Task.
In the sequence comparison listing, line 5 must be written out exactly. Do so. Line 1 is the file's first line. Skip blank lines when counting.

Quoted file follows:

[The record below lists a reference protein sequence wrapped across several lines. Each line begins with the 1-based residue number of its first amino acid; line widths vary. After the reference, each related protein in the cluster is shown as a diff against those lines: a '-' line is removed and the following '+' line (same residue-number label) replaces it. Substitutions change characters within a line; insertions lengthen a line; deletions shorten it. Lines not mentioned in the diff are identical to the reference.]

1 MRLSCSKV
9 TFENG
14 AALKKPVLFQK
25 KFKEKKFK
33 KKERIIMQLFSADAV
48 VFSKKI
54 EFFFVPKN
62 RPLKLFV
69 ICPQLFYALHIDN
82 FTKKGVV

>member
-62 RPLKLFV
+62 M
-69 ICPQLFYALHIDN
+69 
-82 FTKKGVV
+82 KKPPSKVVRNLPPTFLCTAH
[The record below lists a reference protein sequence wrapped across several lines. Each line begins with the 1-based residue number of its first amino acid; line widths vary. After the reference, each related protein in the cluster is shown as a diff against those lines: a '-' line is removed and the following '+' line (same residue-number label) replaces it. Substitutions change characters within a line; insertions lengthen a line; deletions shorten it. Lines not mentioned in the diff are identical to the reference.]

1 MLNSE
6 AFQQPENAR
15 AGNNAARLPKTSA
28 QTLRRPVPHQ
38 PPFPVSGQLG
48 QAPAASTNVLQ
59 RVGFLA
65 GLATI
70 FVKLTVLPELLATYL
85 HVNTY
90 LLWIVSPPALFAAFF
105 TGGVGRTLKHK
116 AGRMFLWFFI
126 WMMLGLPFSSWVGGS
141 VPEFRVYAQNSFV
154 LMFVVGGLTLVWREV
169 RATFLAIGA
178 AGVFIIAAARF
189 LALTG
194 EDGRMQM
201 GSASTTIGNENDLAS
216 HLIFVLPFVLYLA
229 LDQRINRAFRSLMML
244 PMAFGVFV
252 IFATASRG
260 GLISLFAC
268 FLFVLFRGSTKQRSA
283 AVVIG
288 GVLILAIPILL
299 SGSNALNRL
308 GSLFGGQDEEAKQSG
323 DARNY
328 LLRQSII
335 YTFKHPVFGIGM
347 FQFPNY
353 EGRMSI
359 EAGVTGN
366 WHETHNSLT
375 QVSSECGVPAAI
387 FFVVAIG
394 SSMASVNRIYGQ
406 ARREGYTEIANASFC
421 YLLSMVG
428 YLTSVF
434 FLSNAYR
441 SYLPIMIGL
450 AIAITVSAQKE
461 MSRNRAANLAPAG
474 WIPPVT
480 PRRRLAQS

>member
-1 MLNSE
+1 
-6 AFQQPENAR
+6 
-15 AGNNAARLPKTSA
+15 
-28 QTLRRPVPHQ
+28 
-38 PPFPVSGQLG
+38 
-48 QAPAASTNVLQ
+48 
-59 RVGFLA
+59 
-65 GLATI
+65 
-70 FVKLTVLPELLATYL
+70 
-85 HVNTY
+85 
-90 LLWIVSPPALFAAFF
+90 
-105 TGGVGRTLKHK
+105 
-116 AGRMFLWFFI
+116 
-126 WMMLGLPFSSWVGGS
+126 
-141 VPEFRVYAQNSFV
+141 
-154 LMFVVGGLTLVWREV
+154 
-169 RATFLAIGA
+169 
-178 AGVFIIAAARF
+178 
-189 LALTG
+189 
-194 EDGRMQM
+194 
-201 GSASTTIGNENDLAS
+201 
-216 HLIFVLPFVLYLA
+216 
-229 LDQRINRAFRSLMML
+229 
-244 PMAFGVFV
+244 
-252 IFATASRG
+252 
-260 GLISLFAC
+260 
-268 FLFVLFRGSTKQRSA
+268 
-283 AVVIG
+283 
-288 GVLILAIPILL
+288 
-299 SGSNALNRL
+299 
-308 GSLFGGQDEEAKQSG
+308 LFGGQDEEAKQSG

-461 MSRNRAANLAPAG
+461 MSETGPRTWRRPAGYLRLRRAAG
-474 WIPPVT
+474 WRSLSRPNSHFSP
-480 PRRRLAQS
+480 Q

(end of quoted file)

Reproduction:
25 KFKEKKFK